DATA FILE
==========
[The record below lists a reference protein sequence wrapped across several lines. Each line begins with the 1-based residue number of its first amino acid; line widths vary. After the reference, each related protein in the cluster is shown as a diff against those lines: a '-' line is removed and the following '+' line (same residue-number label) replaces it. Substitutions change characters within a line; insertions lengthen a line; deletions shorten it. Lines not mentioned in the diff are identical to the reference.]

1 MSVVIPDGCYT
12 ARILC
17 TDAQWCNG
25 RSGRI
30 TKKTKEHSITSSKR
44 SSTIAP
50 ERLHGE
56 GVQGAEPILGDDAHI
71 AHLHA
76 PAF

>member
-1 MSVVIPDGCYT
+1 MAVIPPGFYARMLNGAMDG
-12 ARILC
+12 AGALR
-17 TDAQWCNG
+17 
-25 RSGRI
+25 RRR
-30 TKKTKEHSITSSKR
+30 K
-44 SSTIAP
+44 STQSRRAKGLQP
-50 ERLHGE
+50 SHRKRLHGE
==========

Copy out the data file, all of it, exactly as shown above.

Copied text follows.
[The record below lists a reference protein sequence wrapped across several lines. Each line begins with the 1-based residue number of its first amino acid; line widths vary. After the reference, each related protein in the cluster is shown as a diff against those lines: a '-' line is removed and the following '+' line (same residue-number label) replaces it. Substitutions change characters within a line; insertions lengthen a line; deletions shorten it. Lines not mentioned in the diff are identical to the reference.]

1 MSVVIPDGCYT
12 ARILC
17 TDAQWCNG
25 RSGRI
30 TKKTKEHSITSSKR
44 SSTIAP
50 ERLHGE
56 GVQGAEPILGDDAHI
71 AHLHA
76 PAF

>member
-1 MSVVIPDGCYT
+1 MAVIPPGFYARMLNGAMDG
-12 ARILC
+12 AGALR
-17 TDAQWCNG
+17 
-25 RSGRI
+25 RRR
-30 TKKTKEHSITSSKR
+30 K
-44 SSTIAP
+44 STQSRRAKGLQP
-50 ERLHGE
+50 SHRKRLHGE